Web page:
The idea of letting mother nature take care of things in the vineyard to make for healthier vines, and better tasting wines might seem a little crazy than conventional wisdom would suggest, but the zeitgeist is starting to change.
Consumers are becoming more aware of the food and drink choices they make, which is reflected in the increase in certified organic products available in the supermarket, as well as the many weekend farmers’ markets conducted across Australia today.
Bernard Salt, an Australian demographer and author of The Big Tilt, a book about the Gen-Xers and -Ys taking over from the Baby Boomers, explains how we once lived as ‘in the moment consumers’ – wanting things either right now, or as quickly as possible. Nowadays, he argues we are “seeking redemption for our wrongs” and making more moral, ethical and environmental choices as a motivation for our consumption. This is perhaps reflected most poignantly in our choice of organic and sustainable foods, such as wine.
Mark Davidson, managing director of Tamburlaine, Australia’s largest producer of certified organic wine, says that they are seeing an increased market share throughout the country.
“The reason doors are opening is because people want organic options. This is a trend that’s way different to how people responded five years ago,” says Mark. “Every decent, self-respecting restaurant now wants and needs to have organic wines on their lists because that’s a part of the smorgasbord of what people want to see in a decent place.”
Stuart Knox, owner and sommelier at Fix St James, in Sydney, agrees there has been an increase in his customer’s awareness about organic wine options.
“There has certainly been more talk recently,” says Stuart. “I have noticed in the almost seven years at Fix that we’ve gone from people actively avoiding organic wines and not knowing that these wines even exist, to now having a good understanding of them.”
While there is more acknowledgement of organic wines, is the fact that a wine is organic enough for people to drink it? Initially, maybe, but not so to keep drinking it. According to the most recent Organic Market Report, 2012, commissioned by the Biological Farmers of Australia Ltd. (BFA), “most consumers rate the chemical and additive free attributes, enhanced nutrition and taste as the most important benefits of organics to them.”
Most of us understand that organic viticulture produces wines without the use of artificial and synthetic chemicals. But more than that, it emphasises making use of the vineyard’s own natural eco-system to increase the vine’s own natural immune systems. Rather than relying on chemicals to treat problems when they arise, organics promotes the ease in dis-ease, so that the chances of problems arising are reduced. If they do, the plant’s natural defences should be resilient enough to combat it.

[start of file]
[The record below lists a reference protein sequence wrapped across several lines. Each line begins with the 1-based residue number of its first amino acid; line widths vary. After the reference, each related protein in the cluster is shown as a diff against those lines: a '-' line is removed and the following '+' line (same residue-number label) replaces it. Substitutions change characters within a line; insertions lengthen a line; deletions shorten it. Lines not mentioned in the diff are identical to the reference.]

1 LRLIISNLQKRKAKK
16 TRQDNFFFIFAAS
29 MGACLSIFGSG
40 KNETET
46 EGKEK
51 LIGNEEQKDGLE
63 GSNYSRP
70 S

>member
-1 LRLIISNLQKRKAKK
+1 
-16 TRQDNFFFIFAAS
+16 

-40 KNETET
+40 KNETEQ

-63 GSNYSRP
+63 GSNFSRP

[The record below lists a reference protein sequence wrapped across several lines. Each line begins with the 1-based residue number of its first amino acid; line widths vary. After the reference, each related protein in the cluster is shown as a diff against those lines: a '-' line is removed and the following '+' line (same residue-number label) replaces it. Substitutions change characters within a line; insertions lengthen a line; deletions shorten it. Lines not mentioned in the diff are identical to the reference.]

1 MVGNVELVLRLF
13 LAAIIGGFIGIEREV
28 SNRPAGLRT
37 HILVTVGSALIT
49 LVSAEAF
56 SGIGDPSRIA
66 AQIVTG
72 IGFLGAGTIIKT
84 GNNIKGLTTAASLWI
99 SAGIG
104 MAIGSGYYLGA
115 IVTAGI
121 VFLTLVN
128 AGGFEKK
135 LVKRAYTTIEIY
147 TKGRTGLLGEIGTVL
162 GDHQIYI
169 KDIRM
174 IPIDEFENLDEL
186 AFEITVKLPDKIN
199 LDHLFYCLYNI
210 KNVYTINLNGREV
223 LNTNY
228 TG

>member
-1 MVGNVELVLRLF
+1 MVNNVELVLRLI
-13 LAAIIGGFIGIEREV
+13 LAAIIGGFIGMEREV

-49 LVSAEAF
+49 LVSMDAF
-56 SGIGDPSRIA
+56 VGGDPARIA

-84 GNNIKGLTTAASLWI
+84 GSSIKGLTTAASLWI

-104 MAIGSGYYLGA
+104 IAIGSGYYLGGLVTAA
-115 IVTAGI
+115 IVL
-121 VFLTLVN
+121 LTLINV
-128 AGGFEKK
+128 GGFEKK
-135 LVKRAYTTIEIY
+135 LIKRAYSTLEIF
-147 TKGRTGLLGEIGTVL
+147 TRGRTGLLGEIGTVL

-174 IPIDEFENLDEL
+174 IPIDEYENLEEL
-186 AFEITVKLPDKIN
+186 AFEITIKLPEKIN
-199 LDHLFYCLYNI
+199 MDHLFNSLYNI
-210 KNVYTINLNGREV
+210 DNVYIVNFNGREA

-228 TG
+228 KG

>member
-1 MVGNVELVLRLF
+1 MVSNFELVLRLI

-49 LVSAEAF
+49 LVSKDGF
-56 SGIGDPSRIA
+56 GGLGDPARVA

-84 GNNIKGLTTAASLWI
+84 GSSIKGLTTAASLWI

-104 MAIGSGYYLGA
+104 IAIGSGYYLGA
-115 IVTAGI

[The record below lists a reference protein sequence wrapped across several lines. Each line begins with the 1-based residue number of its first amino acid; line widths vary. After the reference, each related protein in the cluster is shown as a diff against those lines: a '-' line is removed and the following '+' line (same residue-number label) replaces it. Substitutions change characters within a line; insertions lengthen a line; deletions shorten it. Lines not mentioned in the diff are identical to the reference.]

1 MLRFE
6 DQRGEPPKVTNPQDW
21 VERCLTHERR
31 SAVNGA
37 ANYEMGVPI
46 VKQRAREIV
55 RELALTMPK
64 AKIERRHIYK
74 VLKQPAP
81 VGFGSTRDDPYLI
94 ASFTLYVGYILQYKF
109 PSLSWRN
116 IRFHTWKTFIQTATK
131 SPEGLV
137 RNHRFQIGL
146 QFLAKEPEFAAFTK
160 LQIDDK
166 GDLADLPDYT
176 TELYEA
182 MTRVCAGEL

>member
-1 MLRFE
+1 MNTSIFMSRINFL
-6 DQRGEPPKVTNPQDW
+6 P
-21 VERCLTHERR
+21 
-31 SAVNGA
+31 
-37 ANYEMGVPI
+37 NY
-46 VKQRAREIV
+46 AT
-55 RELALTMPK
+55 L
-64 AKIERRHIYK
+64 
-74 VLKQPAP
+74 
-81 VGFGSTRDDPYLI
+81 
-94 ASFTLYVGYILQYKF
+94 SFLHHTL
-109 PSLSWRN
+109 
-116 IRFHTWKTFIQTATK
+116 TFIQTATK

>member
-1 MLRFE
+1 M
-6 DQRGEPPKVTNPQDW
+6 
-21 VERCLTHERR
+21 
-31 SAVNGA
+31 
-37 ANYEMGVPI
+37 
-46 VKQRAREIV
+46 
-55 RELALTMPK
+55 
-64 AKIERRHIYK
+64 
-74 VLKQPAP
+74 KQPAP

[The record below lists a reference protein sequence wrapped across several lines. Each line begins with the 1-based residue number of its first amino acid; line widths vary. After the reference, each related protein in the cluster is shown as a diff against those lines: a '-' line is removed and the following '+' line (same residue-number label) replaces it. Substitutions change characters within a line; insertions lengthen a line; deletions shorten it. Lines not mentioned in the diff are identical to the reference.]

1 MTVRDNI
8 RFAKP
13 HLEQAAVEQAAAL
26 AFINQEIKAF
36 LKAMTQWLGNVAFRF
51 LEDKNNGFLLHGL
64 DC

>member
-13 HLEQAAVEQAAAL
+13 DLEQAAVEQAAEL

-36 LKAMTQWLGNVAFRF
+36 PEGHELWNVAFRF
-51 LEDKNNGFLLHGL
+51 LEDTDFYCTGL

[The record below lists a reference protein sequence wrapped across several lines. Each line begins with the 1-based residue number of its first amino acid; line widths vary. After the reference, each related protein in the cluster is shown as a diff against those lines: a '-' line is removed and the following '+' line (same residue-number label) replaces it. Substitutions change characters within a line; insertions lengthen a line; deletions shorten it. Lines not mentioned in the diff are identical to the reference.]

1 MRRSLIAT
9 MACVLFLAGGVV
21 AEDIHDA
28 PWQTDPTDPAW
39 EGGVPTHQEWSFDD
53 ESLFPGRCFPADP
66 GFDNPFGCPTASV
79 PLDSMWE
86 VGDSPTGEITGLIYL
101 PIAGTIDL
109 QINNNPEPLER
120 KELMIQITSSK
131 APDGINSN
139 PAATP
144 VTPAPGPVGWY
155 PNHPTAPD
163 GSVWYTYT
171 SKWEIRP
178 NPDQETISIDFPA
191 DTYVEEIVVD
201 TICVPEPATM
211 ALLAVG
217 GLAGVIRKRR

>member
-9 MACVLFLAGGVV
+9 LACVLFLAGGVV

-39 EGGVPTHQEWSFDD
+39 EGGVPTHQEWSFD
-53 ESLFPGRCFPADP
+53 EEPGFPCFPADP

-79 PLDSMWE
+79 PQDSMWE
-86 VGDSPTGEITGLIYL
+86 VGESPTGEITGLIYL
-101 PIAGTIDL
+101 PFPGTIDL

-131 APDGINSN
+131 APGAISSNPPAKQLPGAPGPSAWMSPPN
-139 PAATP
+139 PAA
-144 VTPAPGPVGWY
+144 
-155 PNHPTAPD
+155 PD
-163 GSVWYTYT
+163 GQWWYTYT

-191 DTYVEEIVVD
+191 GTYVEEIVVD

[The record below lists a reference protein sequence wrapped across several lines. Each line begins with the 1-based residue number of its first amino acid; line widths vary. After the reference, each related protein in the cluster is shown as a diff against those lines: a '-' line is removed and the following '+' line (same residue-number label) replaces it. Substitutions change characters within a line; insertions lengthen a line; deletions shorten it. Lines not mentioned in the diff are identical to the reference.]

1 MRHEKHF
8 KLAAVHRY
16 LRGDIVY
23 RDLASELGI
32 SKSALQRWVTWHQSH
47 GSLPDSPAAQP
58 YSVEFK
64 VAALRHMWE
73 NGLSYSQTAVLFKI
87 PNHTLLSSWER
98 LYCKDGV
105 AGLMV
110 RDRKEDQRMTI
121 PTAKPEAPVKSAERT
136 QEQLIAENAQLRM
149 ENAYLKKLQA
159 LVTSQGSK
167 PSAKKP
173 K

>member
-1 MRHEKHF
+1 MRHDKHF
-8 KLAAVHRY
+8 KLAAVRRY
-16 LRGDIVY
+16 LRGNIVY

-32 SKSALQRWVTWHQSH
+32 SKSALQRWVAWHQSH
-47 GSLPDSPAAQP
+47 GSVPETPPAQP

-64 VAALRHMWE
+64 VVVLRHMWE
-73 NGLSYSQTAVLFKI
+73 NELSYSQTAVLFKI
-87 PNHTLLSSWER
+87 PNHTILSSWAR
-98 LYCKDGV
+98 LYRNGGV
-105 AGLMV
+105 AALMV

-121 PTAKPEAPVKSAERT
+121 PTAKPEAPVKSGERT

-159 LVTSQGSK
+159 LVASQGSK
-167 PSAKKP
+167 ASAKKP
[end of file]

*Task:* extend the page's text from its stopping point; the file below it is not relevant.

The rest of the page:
Rod Windrum, owner and chief winemaker at Krinklewood Biodynamic Vineyards in the Hunter Valley, explains how being proactive works for them.
“We grow a diversity of grass species in amongst the vine rows, which provides natural habitat for bug life so they are not attracted to the vines, rather than waiting for the bugs to be a problem.”
Similar practices are in place at McLaren Vale vineyard Battle of Bosworth.
“Our symbol is the yellow Sour Sob, which is considered a weed worldwide, but we encourage it in our vineyards to out-compete other weeds in winter and spring, which then forms a natural weed mat in summer,” says winemaker and owner Joch Bosworth. “Sulphur and, in some years, copper are used to prevent fungal diseases and, most importantly, the very simple techniques of spacing of spurs by quality pruning to allow light in and air movement… most diseases are knocked out by sunlight and the faster a vine dries out after rain, the less chance of disease you have. It is pretty simple really.”
The organic theory further posits that by not utilising synthetic chemicals, and other off-farm inputs, the vineyard is healthier and more able to produce better quality fruit, which should make for better wine. Of course, the winemaker plays an important role in this process, and it is just as easy to make a bad wine from good grapes, as it is to make bad wine from bad grapes. But, in the hands of a well skilled winemaker, one who is attuned to what’s occurring out amongst the vines, the quality grapes that can be grown from organic practices is destined to make good wine.